“Applying these principles to the case before the Court, it is apparent that the stay ought to be continued to determine what if any issues FIFA will agree to decide. The basic issue that may well be decided by FIFA is whether USSF has the authority to sanction soccer matches and, as a corollary, whether it has the authority to charge sanctioning fees and require posting of bonds. It is the plaintiff’s contention that it has no such authority because the statutory authority and mandate of the Ted Stevens Olympic and Amateur Sports Act, 36 U.S.C. §§ 220501, et seq., upon which USSF relies, grants the USSF only the right to exercise jurisdiction over international amateur athletic activities and not professional. Whether the USSF has exceeded its mandate is an issue intertwined through all of the plaintiff’s seven claims. Should FIFA hold one way and the Court the other could lead to inconsistent decisions. Granted, whether FIFA holds that USSF has sanctioning authority does not decide the issue whether USSF has exercised its authority in conformance with RICO and antitrust law, but for all other claims and, certainly, as a measure of damages, a decision as to the USSF’s authority to impose fees and a bond will be necessary.”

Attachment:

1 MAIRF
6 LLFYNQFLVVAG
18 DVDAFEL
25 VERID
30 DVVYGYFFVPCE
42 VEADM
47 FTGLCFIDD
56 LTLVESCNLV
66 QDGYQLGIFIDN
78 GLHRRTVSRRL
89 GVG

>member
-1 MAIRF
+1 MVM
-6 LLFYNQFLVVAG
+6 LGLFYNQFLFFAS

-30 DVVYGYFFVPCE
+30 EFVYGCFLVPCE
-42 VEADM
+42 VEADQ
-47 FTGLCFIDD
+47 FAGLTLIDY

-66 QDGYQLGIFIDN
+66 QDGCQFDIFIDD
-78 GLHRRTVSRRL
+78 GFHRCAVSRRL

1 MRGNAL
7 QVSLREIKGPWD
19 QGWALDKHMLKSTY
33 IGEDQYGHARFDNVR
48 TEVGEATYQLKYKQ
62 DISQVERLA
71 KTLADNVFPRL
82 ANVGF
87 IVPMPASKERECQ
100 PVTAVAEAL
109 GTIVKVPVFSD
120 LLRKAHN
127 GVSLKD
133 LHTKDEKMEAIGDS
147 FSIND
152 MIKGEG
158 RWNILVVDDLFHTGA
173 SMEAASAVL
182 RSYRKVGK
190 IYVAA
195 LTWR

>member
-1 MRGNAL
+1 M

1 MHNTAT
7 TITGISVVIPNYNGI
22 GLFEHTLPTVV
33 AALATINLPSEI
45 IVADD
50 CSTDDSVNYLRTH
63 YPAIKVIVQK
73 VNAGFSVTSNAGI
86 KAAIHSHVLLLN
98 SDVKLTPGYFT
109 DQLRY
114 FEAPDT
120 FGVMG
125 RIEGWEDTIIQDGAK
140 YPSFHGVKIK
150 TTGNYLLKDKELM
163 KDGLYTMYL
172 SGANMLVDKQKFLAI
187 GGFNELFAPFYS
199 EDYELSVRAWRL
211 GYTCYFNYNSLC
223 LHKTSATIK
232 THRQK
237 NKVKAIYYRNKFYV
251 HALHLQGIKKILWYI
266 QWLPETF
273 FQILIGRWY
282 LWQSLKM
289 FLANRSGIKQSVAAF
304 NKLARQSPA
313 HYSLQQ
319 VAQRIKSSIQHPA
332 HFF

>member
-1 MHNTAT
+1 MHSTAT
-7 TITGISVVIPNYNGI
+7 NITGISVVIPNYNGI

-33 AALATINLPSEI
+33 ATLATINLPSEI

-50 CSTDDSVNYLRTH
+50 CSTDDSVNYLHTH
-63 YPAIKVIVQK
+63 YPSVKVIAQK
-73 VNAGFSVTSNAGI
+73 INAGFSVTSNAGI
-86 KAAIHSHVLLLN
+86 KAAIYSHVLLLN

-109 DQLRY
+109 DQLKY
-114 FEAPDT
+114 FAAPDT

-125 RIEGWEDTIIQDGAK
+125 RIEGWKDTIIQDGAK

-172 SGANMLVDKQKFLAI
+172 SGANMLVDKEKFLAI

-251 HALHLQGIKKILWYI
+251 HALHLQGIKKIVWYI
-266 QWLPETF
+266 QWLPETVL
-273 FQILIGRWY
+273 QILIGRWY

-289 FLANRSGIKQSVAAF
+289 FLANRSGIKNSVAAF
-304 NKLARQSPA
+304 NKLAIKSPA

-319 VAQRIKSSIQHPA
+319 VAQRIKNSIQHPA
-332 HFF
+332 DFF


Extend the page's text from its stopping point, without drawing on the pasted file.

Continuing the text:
Championsworld LLC v. U. S. Soccer Federation, Inc. et al.; N.D. Ill.; Case No. 06 C 5724, 2008 U.S. Dist. LEXIS 90661; 11/7/08
Attorneys of Record (for plaintiff): Ronald Hanley Balson, LEAD ATTORNEY, Carrie A. Hall, Michael Best & Friedrich, Chicago, IL; Jamie M. Brickell, William Laurence Charron, Pryor Cashman LLP, New York, NY; Jolanda B Krawczyk, Michael Best & Friedrich LLP, Chicago, IL. (for defendant United States Soccer Federation, Inc.): Livia McCammon Kiser, Timothy Bunker Hardwicke, Latham & Watkins LLP (IL), Chicago, IL; Russell F. Sauer, Jr., Latham & Watkins, L.L.P., Los Angeles, CA; Terrence Joseph Connolly, Latham & Watkins, LLP, New York, NY. (for defendant Major League Soccer, L.L.C.) Bradley I. Ruskin, Jennifer R. Scullion, Scott Arthur Eggers, Proskauer Rose LLP (New York), New York, NY; David L. Shaul, Proskauer Rose LLP, New York, NY; Jordan B. Leader, Proskauer Rose, New York, NY; Sheri D. Davis, Steven Ross Gilford, Proskauer Rose LLP, Chicago, IL.